It's all very well for me to say it's not rocket science as the one who's teaching it, so I won't. But it isn't beyond anyone. To some extent it's easier with less understanding of the common Kitchener stitches, mostly because there's less habit to be undone. The class is a fresh perspective on a subject that many find daunting. And that fresh perspective describes the whys and wherefores, the engineering behind your stitches. It's eye opening.

And I'm kinda thinking that maybe calling it an Advanced class needs to change...

I'm teaching this class at Woollinn, Dublin, in a few weeks. As I've mentioned before, due to my health and stuff I'm take a long break from travelling to shows and teaching workshops, so I'd grab this chance while you can to come and pick my brains in person.

This blog post was bought to you from my new studio with the support of a new wrist brace. More about the new studio shortly.

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AuthorWoolly Wormhead

Boredom is kicking in, to add to the frustration at not being able to work. I've barely stepped in the studio in a while, which isn't a bad thing, but I'm starting to feel quite disconnected from everything I do. That's not something I'm used to and in all honesty it's healthy to throw in some distance from time to time, but I'd rather do it under my own steam than feel forced to! I'm going to sit with my notebook today, to work through some maths, to keep the grey matter from rusting.

Fortunately the weather has been kind of late and that means that the new studio build can plough on. I'm desperate to get into this space as the current one feels alien and far from the friendly space it used to be. So seeing the new studio take shape is what's keeping me afloat right now.

The SMT (super mega trailer) came onto our plot some 2 1/2 years ago. We originally planned for it to be a large guest space, akin to a small apartment. We toyed with the idea of holding mini knitting retreats here, for 4 or 5 of my regular knitting customers/workshop attendees at a time to come and learn with me and stay with us. But now that I need to leave my current studio, plans have changed and now the SMT will be mostly mine. The trailer is roughly 10 metres long which is way more space than I need, so there'll still be a guest room at one end, but we've had to put an end to the retreats idea.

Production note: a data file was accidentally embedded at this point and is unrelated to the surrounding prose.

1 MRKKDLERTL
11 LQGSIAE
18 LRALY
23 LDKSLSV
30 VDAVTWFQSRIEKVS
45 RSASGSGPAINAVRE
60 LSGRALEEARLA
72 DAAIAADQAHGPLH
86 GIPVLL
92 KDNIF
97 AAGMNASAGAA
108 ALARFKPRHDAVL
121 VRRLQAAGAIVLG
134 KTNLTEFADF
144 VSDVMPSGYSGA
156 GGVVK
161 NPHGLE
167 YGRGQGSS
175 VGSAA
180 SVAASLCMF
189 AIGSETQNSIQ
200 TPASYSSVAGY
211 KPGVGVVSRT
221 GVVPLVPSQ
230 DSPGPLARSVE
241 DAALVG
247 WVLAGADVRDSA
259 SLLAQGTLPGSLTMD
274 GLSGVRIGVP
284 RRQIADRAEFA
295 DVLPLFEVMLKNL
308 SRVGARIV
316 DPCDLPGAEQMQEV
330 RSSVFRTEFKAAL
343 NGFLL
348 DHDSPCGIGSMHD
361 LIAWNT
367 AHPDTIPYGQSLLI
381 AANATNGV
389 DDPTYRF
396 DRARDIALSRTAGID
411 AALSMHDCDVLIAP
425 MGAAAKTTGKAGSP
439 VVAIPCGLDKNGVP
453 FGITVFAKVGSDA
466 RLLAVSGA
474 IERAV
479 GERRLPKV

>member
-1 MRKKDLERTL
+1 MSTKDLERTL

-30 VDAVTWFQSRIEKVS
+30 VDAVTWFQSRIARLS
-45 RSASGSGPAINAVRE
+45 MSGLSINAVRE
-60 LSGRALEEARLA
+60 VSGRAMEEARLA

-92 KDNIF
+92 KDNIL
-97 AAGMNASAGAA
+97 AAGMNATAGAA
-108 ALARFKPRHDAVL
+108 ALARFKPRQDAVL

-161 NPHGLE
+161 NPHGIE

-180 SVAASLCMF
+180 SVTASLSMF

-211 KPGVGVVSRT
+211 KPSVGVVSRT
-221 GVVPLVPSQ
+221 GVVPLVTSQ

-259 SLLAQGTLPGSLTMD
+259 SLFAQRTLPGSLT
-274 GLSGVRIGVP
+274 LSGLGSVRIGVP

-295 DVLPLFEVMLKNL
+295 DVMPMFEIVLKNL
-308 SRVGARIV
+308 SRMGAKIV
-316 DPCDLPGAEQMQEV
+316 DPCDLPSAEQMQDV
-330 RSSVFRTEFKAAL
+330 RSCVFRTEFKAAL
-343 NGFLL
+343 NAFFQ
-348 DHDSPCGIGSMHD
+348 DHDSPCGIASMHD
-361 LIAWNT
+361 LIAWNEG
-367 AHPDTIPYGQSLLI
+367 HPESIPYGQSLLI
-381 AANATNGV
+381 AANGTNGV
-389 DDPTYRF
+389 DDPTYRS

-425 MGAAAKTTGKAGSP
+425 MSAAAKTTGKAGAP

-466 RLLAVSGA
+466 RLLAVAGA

A fair bit of restoration work has been needed but thankfully that's mostly superficial and it's still solid underneath. There's been a small team working on getting it into shape and the most noticeable work we're having done is the mural that runs the full length of the trailer!  I've been posting shots over on my Instagram feed and here's a few of the in-progress shots. The mural changes frequently as it grows and develops and it's still some way from being done, so do bear that in mind.

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My only request was for a few stitches to appear. Tom and I had this idea of knitted pipes which Andrea, our graffiti artist, totally got behind. He knows I knit Hats but he doesn't know my pseudonym or much else about my biz, and it's amazing how well he's interpretated it all.

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Is that a woolly wormhead? Are those knitting ideas coming out of the head, or going in?

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And what will these stitches become?

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In this panoramic shot we've got a better sense of scale, even with the distortion. The SMT is 10m by 2.6m roughly. There's a door to the left by the steps, and then another door at either end.  

The steps and everything to the left of them, including the door, will be the guest room. That's just shy of a third of the total length. The rest of it - everything to the right of the steps - will be the new studio space. Loads of space and light!